ABOVE: composite from: © istock.com, Homunkulus28 ; © alamy.com, MARK GARLICK, SCIENCE PHOTO LIBRARY

May D1 2022 Crossword
Click the puzzle for a full-size, interactive version.
Note: The answer grid will include every letter of the alphabet.
Emily Cox and Henry Rathvon

When something like this happens the specimens that survive are crazy important for future research. You can buy new equipment or build new buildings, but you can’t get back individual specimens.

Anton Vlaschenko, a conservation biologist at the Ukrainian Bat Rehabilitation Center, speaking to Science about protecting valuable specimens, collections, and data from destruction as the Russian invasion of that country continued (March 9)

7. Joint affliction suffered by Benjamin Franklin
8. Anesthetic used in childbirth
9. Hamster kin on an exercise wheel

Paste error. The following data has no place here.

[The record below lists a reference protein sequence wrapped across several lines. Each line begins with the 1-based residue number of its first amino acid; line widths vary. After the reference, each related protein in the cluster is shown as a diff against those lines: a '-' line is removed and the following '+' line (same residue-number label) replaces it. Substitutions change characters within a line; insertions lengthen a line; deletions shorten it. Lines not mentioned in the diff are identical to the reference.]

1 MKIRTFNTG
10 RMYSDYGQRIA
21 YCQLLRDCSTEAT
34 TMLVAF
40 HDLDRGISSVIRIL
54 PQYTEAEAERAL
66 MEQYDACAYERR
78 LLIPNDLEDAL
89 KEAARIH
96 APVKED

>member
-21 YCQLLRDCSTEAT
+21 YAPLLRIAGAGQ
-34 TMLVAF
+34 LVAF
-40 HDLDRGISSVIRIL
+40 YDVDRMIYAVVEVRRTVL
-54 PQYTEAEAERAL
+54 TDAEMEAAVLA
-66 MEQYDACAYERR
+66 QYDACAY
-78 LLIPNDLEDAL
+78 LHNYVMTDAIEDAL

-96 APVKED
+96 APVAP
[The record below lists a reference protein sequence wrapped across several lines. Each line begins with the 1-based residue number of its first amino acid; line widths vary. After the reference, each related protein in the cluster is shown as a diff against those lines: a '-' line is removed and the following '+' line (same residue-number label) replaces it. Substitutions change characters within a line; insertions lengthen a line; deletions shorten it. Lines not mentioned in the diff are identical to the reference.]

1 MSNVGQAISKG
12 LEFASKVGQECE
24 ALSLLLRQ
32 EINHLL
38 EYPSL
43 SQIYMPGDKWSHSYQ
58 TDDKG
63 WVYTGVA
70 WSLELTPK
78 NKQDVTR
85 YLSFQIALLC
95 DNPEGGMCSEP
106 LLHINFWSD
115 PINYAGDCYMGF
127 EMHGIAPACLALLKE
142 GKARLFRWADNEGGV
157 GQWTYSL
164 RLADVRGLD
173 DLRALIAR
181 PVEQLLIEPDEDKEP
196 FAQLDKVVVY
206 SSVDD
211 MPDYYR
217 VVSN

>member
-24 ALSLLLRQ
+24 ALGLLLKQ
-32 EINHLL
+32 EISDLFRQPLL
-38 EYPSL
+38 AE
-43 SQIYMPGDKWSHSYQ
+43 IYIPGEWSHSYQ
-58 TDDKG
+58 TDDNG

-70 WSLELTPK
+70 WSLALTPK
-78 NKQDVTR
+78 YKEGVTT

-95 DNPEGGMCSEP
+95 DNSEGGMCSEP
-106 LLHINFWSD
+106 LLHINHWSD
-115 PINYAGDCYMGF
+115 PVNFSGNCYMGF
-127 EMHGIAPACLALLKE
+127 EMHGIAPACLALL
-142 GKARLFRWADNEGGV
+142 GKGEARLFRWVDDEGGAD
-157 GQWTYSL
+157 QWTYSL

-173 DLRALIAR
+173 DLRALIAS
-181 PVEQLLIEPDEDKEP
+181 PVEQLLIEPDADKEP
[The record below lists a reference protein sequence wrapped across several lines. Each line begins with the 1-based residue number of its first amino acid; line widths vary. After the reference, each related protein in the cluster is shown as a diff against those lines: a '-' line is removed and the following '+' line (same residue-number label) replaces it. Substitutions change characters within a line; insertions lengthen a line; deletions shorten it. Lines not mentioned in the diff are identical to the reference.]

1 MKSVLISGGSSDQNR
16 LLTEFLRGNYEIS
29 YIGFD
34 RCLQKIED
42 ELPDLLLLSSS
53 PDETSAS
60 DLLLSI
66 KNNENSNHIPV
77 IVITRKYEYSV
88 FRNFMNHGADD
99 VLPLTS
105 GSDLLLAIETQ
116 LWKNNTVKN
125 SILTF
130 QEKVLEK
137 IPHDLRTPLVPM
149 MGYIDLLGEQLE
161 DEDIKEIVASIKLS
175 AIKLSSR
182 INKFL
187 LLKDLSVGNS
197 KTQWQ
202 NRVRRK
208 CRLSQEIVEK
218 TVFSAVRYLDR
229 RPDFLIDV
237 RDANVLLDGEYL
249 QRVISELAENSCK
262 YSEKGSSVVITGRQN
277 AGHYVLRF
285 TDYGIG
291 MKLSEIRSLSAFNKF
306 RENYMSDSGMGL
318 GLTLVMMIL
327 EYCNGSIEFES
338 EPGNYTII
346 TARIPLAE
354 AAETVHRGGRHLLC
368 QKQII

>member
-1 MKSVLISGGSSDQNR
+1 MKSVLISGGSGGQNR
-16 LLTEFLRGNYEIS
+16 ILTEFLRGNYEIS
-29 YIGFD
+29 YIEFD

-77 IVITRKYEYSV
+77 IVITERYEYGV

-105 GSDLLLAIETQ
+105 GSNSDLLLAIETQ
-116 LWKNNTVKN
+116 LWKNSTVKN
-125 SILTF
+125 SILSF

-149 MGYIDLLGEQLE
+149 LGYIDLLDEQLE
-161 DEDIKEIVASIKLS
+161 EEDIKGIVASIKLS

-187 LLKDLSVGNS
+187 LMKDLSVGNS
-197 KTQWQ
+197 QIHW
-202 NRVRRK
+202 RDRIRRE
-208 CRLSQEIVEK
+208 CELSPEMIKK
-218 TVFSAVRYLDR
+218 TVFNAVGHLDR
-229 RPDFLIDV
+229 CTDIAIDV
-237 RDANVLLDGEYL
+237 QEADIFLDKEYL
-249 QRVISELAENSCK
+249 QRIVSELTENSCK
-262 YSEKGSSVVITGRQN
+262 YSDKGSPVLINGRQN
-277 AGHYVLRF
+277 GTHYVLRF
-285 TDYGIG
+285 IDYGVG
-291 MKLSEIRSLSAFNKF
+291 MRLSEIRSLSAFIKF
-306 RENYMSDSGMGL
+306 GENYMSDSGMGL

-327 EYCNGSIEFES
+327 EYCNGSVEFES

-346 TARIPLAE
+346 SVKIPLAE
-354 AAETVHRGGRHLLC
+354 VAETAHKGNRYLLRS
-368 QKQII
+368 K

10. Region of India where you might see...
11. ... a striped young feline (2 wds.)
13. Top, as a predator
15. Fluids in IV bags
17. Clusters of melaninized cells
19. Porifera sample
21. Structure; bony and hard or fleshy and soft
22. Eight-legger, typically
23. Member of group 8 on the periodic table


1. Park dear to John Muir
2. Not susceptible to decay
3. Single bacterium, e.g.
4. Land between the Zambezi and Limpopo Rivers
5. South American “supergrain”
6. Coffee nickname from an Indonesian island...
12. ... and its alkaloid
14. Particle subject to the Pauli exclusion principle
16. Sunflower kin with a bruise-healing reputation
18. Shape-shifting loch denizen of Scottish lore
20. Stoma, to a botanist
21. Egg cases of a locust; seed vessels of a legume

Having unleashed the war, Russia doomed itself to international isolation, to the position of a pariah country. This means that we, scientists, will no longer be able to do our job normally: After all, conducting scientific research is unthinkable without full cooperation with colleagues from other countries.

An open letter, posted to the website of a Russian independent science publication called Troitskiy Variant in late February and signed by more than 7,000 Russians before being taken down (The New York Times, March 12)
May D1 cartoon of scientists working underground